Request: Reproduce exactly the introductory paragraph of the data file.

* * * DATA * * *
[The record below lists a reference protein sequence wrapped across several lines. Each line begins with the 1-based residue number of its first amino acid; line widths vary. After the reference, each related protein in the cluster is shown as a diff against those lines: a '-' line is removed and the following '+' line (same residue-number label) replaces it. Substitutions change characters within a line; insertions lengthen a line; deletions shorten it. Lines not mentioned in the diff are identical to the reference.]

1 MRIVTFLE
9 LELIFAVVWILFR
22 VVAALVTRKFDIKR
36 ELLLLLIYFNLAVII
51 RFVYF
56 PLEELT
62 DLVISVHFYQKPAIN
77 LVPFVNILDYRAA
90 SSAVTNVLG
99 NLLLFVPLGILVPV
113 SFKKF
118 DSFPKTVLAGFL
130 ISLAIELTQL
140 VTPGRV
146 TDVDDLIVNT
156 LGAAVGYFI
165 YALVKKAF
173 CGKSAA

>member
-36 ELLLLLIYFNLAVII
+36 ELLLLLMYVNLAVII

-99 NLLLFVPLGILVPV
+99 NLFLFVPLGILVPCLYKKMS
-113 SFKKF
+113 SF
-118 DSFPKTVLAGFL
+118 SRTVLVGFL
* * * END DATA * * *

[The record below lists a reference protein sequence wrapped across several lines. Each line begins with the 1-based residue number of its first amino acid; line widths vary. After the reference, each related protein in the cluster is shown as a diff against those lines: a '-' line is removed and the following '+' line (same residue-number label) replaces it. Substitutions change characters within a line; insertions lengthen a line; deletions shorten it. Lines not mentioned in the diff are identical to the reference.]